Chalfant describes the desire to photograph the trains as a desire to show friends what the city was like. “This is one of the things that was happening, and I thought it was very, very cool, and I wanted to show it,” he said.

“It snowballed from there. Once I started, I had to get more. You feel like you are hunting or fishing, it’s the same kind of mentality. I want more. The big one got away. I have to go back and try to get it.”

The graffiti artists that created the work that Chalfant documented had developed a relationship with him.

He was documenting their work, and the artists would direct him to what station, train and side of the train their work was on. “They helped me out, and I gave them pictures of my stuff, and so that helped them out too,” Chalfant said. “I made friends amongst them, several of them, which I have held to this day.”

These young kids created a movement of hip-hop and graffiti hand in hand that would take over the world. This art was born out of destruction. A hard time for New Yorkers was a period of artistic prosperity for the youth of the city, and Chalfant wanted his art to bridge that gap. “I wanted people to see how beautiful these things were, these paintings on the trains, because I think it’s all a blur for most New Yorkers, it was just another assault on them, on their private space,” Chalfant said.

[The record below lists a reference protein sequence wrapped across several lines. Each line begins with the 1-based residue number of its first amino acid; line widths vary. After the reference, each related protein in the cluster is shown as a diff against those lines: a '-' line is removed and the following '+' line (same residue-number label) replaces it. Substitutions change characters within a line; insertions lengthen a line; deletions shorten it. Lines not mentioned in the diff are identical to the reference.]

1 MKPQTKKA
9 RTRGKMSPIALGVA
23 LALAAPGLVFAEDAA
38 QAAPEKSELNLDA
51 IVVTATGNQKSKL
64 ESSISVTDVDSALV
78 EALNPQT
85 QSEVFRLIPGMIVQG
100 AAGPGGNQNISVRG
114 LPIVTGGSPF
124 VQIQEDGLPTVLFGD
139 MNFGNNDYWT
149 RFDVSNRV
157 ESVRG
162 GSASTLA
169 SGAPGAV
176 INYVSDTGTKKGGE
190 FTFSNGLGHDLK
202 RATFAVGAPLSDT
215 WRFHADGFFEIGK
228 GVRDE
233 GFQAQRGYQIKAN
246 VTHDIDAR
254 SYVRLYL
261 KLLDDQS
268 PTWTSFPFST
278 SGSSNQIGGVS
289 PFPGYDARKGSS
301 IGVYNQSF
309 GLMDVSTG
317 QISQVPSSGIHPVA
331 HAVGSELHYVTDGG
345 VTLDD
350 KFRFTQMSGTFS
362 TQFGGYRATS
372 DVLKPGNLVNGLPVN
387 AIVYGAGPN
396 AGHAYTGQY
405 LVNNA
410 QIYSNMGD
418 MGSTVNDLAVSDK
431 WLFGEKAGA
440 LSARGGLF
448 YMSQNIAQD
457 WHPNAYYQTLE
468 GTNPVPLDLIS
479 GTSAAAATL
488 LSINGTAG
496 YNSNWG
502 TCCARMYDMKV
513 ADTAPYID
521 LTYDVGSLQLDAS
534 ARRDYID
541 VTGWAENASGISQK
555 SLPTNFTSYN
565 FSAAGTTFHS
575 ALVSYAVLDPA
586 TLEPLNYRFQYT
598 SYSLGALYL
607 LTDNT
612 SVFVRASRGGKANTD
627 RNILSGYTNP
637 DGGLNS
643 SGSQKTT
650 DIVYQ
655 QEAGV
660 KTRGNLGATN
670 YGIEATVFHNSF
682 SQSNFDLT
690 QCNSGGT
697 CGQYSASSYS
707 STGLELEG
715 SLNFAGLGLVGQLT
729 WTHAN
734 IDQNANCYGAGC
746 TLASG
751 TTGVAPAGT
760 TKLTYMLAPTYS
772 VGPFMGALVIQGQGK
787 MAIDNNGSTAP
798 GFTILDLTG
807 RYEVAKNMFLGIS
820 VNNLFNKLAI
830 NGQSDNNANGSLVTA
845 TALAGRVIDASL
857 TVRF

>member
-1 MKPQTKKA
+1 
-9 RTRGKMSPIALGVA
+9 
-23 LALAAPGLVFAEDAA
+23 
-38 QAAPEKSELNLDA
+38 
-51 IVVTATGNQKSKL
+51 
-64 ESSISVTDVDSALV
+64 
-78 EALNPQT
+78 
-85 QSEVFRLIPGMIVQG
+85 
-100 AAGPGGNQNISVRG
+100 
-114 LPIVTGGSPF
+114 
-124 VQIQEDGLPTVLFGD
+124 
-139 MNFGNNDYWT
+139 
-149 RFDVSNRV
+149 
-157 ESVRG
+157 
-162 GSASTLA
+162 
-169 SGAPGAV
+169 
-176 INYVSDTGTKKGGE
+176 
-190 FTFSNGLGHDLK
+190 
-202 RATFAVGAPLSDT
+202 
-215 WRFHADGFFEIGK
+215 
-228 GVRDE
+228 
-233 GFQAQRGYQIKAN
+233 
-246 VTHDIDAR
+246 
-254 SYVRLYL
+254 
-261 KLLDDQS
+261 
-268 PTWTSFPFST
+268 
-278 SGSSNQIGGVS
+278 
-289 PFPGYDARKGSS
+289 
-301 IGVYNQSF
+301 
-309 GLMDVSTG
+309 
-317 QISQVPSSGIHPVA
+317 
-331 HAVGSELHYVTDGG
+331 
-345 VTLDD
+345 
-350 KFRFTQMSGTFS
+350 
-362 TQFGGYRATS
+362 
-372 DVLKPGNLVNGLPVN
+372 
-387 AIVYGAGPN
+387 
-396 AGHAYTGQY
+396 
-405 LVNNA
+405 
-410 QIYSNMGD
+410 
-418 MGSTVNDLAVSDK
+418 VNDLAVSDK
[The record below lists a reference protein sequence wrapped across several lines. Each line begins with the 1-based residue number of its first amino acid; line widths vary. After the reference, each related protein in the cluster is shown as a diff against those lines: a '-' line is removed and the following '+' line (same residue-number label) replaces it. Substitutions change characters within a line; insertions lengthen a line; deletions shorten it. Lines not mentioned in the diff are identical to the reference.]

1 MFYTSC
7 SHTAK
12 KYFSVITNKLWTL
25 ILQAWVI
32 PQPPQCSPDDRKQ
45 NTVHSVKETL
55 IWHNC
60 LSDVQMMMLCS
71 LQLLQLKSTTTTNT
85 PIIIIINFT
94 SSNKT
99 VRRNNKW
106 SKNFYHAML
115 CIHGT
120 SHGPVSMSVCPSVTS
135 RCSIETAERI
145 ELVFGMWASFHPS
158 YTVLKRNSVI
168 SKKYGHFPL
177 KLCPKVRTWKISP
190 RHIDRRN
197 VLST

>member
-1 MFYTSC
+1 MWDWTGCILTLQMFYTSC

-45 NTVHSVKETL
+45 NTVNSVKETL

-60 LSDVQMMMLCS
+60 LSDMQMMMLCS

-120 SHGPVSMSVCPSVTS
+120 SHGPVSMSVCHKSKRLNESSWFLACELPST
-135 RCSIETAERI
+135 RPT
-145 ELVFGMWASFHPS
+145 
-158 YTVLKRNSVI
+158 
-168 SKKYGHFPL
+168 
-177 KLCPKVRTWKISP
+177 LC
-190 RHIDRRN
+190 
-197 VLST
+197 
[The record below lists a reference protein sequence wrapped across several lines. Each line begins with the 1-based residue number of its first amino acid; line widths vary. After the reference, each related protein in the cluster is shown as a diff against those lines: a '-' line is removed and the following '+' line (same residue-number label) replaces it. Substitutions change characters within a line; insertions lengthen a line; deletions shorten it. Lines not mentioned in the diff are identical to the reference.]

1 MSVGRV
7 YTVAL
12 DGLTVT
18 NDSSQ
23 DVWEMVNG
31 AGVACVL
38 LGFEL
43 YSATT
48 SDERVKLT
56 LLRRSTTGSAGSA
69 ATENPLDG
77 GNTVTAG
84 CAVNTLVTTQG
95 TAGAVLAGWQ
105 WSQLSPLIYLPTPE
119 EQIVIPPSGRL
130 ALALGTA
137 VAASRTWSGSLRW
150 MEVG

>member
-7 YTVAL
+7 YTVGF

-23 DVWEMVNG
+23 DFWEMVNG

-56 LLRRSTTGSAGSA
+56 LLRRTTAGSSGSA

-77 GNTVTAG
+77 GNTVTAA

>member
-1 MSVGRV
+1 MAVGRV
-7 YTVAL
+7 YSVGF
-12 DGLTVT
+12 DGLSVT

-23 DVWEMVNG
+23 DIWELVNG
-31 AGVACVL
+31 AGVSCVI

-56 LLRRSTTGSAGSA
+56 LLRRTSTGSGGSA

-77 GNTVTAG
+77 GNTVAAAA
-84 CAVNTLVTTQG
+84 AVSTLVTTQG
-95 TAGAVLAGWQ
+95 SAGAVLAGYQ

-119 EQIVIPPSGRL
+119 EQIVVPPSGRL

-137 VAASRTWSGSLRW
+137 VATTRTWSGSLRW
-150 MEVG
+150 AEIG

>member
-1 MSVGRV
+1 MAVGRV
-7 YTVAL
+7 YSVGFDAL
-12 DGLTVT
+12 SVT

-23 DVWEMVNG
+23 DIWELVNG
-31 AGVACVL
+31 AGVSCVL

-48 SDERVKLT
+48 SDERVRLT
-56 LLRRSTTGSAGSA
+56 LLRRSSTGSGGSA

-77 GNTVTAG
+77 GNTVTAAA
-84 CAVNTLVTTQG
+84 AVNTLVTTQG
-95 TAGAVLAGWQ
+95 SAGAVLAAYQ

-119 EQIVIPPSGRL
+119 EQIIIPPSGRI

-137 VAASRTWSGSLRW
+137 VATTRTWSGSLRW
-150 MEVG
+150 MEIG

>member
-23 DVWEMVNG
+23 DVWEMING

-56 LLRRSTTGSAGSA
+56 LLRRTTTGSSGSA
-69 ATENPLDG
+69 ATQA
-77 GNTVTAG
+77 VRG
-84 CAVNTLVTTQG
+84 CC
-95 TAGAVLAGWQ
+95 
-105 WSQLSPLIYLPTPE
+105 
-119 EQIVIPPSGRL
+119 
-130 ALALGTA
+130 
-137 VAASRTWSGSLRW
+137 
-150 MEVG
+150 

Graffiti is still not largely accepted in the world of fine art, much to Chalfant’s dismay. “Ultimately, we have to erase the distinction between fine art, or high art and low art. I don’t think it serves us well anymore, if it ever did. This is art,” he said.

The knowledge and skill these kids had is reflected in the graffiti. One subway imitates Andy Warhol’s “Campbell’s Soup Cans,” and Chalfant says this reflects a certain level of sophistication. “I think people think ‘oh they’re ignorant kids,’ but that’s not so. A lot of them were quite sophisticated and had been taken to museums by their parents or by their school classes, so they had some inkling of what was going on in the art world,” he said.

Today, he tells young aspiring artists to go out and create.

Henry Chalfant’s photographs capture an ignored history of New York City that has defined modern culture today. It is important that we remember the artistry embedded into the city during the ’70s and ’80s.

“Getting your name up may have been the original urge, but saying something more than ‘I am here,’ expressing deep yearnings and passions, creating beauty, revealing the drama of life, having political voice, all that is now possible and taking place all around us,” Chalfant said. He gave a voice to artists who otherwise would have been overlooked and subsequently changed the course of art.

Be sure to visit the Bronx Museum of the Arts to see “Henry Chalfant: Art vs. Transit, 1977-1987,” running until Mar. 8, 2020.